Potential Alternatives: Hubers for Spanish Coffee, Clyde Common

12 a.m.: Midnight snack at Luc Lac Vietnamese Kitchen

Unlike cities such as New York or San Francisco, Portland shuts down decently early in the evening. Still, Luc Lac is one of the Rose City’s few places to grab late night eats and drinks, serving food as late as 4 .m. on Friday and Saturday nights. Unfortunately, like many places in Portland, lines can get pretty long, especially during peak hours. Luc Lac boasts a playful vibe, with umbrella ceiling decorations and a menu featuring a smattering of creative, exciting cocktails with lychee, pho syrup, jackfruit, and lapsang souchuong tea ice cubes. Mixed in either alcoholic and non-alcoholic forms, these drinks keep partiers going long enough to devour crunchy banh mi loaded with cilantro and pickled daikon carrots, juicy panko-crusted coconut prawns, and the restaurant’s namesake, also known as “shaking beef.” 835 SW 2nd Avenue,
Potential Alternatives: Cassidy’s Restaurant, The Roxy

A picture of cubed watermelon tossed in scallions, fennel, and yellow pickled onions and jalapenos at Bullard
A watermelon salad with pickled onions and fennel at Bullard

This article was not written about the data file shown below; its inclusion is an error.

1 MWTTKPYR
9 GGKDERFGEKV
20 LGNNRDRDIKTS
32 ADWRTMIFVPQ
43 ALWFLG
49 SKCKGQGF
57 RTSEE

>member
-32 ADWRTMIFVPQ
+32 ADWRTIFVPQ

Brooke Jackson-Glidden/EPDX

9 a.m.: Brunch at Bullard

Located within the new Woodlark hotel, Bullard has been one of the city’s hottest new restaurants since its opening last winter. While dinner’s meaty bacchanalia can be somewhat daunting, brunch is the restaurant’s sleeper hit, with an astounding range of heartiness. Sure, the restaurant serves a nap-inducing, Waffle-House style hash brown smothered in smoky Texas red and guacamole, but some of chef Doug Adams’ gems are on the lighter side: everything from a watermelon salad tossed with pickled onions and jalapenos to a savory-leaning granola bowl with basil and shaved goat cheese. Plus, the restaurant has a stacked brunch-cocktail menu, complete with several coffee-based drinks. What better way to toast 24 hours in downtown Portland?
Potential alternatives: Rosa Rosa, Maurice

Blue Star Donuts

3325 Southeast Division Street, , OR 97202 (503) 477-9635 Visit Website

Duck House Chinese Restaurant

1968 Southwest 5th Avenue, , OR 97201 (971) 801-8888 Visit Website

Luc Lac Vietnamese Kitchen

835 Southwest 2nd Avenue, , OR 97204 (503) 222-0047 Visit Website

Multnomah Whiskey Library

1124 Southwest Alder Street, , OR 97205 (503) 954-1381 Visit Website


813 Southwest Alder Street, , OR 97205 (503) 222-1670 Visit Website


1001 Southwest Broadway, , OR 97205 (503) 790-7752 Visit Website

Tasty n Alder

580 Southwest 12th Avenue, , OR 97205 (503) 621-9251 Visit Website


525 SE Morrison Street, Portland, Oregon 97214 Visit Website


4237 North Mississippi Avenue, , OR 97217 (503) 801-8017 Visit Website